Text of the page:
Interest Only Mortgage Explained

As the name suggests, an interest only mortgage requires that you only pay the interest element of your mortgage in your monthly mortgage repayment. Crucially, there is no repayment of capital during the mortgage term. This has the benefit of reducing your monthly payments, although making the interest-only mortgage payments more affordable now can come with some significant disadvantages further down the line.

When considering an interest-only mortgage, remember that at the end of the mortgage term you will be required to repay the loan capital in full. You therefore need to either make provision for this capital repayment by setting up a separate savings or investment plan. If you can’t do this you will probably need to sell your home to repay the mortgage at the end of the loan period.

Most people are buying a house for them to live in and therefore the need to sell your home at the end of the mortgage term is unlikely to be a sensible or desirable option. You should therefore have a plan for repaying the loan at the end of the term or before. Also, it may be prudent to protect your family by taking taking life insurance to cover the mortgage sum in the event that you were to die, leaving them with a large mortgage still owing on your home.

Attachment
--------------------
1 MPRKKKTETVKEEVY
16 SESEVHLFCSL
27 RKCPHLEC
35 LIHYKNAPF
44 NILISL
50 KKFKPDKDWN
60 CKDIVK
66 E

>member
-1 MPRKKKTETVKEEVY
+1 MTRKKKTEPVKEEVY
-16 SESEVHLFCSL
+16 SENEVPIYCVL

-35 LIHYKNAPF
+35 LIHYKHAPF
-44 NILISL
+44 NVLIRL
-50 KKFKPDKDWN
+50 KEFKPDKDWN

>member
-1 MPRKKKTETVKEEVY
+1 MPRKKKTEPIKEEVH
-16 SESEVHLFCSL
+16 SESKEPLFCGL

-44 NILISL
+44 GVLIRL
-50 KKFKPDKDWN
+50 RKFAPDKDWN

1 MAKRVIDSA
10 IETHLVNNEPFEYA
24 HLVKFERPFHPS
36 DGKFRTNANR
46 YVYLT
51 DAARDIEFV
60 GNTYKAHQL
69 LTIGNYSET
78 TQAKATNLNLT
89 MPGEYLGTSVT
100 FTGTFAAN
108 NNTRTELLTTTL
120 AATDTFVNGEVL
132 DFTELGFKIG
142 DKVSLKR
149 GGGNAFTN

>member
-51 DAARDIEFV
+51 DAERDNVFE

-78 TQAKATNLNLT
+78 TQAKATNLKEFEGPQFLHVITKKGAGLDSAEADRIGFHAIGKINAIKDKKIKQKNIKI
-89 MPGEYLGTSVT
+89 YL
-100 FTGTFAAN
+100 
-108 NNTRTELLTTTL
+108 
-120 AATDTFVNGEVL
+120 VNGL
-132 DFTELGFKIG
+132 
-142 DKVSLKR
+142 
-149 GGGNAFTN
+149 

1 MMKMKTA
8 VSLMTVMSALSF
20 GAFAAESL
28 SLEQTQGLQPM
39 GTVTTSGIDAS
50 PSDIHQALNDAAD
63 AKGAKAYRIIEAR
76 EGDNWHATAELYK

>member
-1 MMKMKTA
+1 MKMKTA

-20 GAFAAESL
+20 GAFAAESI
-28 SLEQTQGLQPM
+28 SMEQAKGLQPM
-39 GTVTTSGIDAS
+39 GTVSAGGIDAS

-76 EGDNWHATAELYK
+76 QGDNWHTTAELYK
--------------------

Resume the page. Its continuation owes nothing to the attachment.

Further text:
It should also be noted that with a repayment mortgage over say 25 years, the interest you are paying is calculated every month based on the total outstanding mortgage sum. With a repayment mortgage, the outstanding mortgage sum is reducing over time, slowly at first but faster after the first 5 or 10 years of say a 25 year mortgage term. On an interest-only mortgage the outstanding mortgage sum stays the same throughout the loan term. You will therefore pay more interest on an interest-only mortgage than with a repayment mortgage.